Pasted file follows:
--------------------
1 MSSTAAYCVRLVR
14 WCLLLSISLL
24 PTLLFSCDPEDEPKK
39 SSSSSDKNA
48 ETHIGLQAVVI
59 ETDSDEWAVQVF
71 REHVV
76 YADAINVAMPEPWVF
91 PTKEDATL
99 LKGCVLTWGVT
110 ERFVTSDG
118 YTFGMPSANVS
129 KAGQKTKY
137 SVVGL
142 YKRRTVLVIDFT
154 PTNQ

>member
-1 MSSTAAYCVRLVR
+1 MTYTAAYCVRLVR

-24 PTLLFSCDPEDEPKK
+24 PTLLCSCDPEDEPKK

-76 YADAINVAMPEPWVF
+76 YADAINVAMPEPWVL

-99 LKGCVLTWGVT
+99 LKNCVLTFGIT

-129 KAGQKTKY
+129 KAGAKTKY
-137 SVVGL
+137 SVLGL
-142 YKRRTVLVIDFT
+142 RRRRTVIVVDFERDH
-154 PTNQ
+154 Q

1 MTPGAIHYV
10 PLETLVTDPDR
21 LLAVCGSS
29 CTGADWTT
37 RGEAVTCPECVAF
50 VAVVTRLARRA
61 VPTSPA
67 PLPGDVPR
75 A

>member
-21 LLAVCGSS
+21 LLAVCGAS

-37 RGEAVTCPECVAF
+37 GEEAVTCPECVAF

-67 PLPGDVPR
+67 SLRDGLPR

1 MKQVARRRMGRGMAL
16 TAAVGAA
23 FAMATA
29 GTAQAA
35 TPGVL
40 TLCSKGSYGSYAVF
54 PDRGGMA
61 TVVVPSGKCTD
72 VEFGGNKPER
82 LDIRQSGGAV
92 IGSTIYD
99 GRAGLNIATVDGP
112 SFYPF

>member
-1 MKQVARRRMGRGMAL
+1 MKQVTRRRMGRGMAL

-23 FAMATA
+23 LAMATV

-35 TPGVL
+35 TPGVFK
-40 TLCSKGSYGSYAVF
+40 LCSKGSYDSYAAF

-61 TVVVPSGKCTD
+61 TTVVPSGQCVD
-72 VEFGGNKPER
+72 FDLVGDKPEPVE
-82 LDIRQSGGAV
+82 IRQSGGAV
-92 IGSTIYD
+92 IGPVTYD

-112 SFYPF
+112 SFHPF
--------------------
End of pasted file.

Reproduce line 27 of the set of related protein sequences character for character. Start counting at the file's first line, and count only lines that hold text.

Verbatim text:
+129 KAGAKTKY